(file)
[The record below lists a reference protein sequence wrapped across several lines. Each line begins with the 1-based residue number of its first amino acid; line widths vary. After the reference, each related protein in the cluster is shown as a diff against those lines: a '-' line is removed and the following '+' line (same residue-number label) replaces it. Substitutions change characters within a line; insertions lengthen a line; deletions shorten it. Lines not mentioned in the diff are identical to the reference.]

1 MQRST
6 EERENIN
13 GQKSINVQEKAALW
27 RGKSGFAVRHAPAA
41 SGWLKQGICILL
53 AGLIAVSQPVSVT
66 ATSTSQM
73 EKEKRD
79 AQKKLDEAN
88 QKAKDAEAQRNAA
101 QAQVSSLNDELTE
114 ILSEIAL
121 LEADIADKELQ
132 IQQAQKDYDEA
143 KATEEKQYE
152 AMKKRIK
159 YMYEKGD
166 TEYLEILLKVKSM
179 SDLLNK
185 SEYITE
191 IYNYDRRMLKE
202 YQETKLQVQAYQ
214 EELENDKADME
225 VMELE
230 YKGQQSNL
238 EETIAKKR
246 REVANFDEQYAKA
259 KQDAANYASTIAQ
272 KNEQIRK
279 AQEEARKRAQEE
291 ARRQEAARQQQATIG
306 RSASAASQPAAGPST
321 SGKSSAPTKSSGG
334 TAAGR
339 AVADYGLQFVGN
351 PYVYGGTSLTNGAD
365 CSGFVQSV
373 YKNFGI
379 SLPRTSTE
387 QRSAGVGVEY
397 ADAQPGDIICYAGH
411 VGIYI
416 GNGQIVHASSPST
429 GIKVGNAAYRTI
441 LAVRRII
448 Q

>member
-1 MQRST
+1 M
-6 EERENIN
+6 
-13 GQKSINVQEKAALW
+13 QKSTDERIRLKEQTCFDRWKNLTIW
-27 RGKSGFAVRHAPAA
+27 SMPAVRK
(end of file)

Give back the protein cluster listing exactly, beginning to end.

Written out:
[The record below lists a reference protein sequence wrapped across several lines. Each line begins with the 1-based residue number of its first amino acid; line widths vary. After the reference, each related protein in the cluster is shown as a diff against those lines: a '-' line is removed and the following '+' line (same residue-number label) replaces it. Substitutions change characters within a line; insertions lengthen a line; deletions shorten it. Lines not mentioned in the diff are identical to the reference.]

1 MQRST
6 EERENIN
13 GQKSINVQEKAALW
27 RGKSGFAVRHAPAA
41 SGWLKQGICILL
53 AGLIAVSQPVSVT
66 ATSTSQM
73 EKEKRD
79 AQKKLDEAN
88 QKAKDAEAQRNAA
101 QAQVSSLNDELTE
114 ILSEIAL
121 LEADIADKELQ
132 IQQAQKDYDEA
143 KATEEKQYE
152 AMKKRIK
159 YMYEKGD
166 TEYLEILLKVKSM
179 SDLLNK
185 SEYITE
191 IYNYDRRMLKE
202 YQETKLQVQAYQ
214 EELENDKADME
225 VMELE
230 YKGQQSNL
238 EETIAKKR
246 REVANFDEQYAKA
259 KQDAANYASTIAQ
272 KNEQIRK
279 AQEEARKRAQEE
291 ARRQEAARQQQATIG
306 RSASAASQPAAGPST
321 SGKSSAPTKSSGG
334 TAAGR
339 AVADYGLQFVGN
351 PYVYGGTSLTNGAD
365 CSGFVQSV
373 YKNFGI
379 SLPRTSTE
387 QRSAGVGVEY
397 ADAQPGDIICYAGH
411 VGIYI
416 GNGQIVHASSPST
429 GIKVGNAAYRTI
441 LAVRRII
448 Q

>member
-1 MQRST
+1 M
-6 EERENIN
+6 
-13 GQKSINVQEKAALW
+13 QKSTDERIRLKEQTCFDRWKNLTIW
-27 RGKSGFAVRHAPAA
+27 SMPAVRK